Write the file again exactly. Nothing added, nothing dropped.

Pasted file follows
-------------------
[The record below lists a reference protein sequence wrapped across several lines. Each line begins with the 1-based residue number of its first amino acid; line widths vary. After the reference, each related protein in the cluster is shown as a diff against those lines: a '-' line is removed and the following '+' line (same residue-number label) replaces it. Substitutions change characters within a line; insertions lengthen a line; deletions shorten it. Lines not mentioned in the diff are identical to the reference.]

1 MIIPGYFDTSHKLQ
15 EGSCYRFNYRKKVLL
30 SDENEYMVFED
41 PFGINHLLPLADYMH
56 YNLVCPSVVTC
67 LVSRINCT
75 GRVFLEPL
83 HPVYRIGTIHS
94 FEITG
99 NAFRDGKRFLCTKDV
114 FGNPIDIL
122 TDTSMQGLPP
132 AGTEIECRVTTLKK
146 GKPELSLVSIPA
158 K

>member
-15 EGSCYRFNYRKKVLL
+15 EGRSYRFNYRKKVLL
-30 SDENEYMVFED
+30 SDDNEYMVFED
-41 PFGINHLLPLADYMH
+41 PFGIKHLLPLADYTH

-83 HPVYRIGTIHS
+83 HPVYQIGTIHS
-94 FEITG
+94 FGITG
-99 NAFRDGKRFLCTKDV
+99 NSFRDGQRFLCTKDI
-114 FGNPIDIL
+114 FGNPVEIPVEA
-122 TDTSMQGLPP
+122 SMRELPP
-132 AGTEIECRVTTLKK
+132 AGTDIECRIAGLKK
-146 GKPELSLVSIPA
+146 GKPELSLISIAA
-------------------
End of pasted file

[The record below lists a reference protein sequence wrapped across several lines. Each line begins with the 1-based residue number of its first amino acid; line widths vary. After the reference, each related protein in the cluster is shown as a diff against those lines: a '-' line is removed and the following '+' line (same residue-number label) replaces it. Substitutions change characters within a line; insertions lengthen a line; deletions shorten it. Lines not mentioned in the diff are identical to the reference.]

1 MIIPGYFDTSHKLQ
15 EGSCYRFNYRKKVLL
30 SDENEYMVFED
41 PFGINHLLPLADYMH
56 YNLVCPSVVTC
67 LVSRINCT
75 GRVFLEPL
83 HPVYRIGTIHS
94 FEITG
99 NAFRDGKRFLCTKDV
114 FGNPIDIL
122 TDTSMQGLPP
132 AGTEIECRVTTLKK
146 GKPELSLVSIPA
158 K

>member
-15 EGSCYRFNYRKKVLL
+15 EGRSYRFNYRKKVLL
-30 SDENEYMVFED
+30 SDDNEYMVFED
-41 PFGINHLLPLADYMH
+41 PFGIKHLLPLADYTH

-83 HPVYRIGTIHS
+83 HPVYQIGTIHS
-94 FEITG
+94 FGITG
-99 NAFRDGKRFLCTKDV
+99 NSFRDGQRFLCTKDI
-114 FGNPIDIL
+114 FGNPVEIPVEA
-122 TDTSMQGLPP
+122 SMRELPP
-132 AGTEIECRVTTLKK
+132 AGTDIECRIAGLKK
-146 GKPELSLVSIPA
+146 GKPELSLISIAA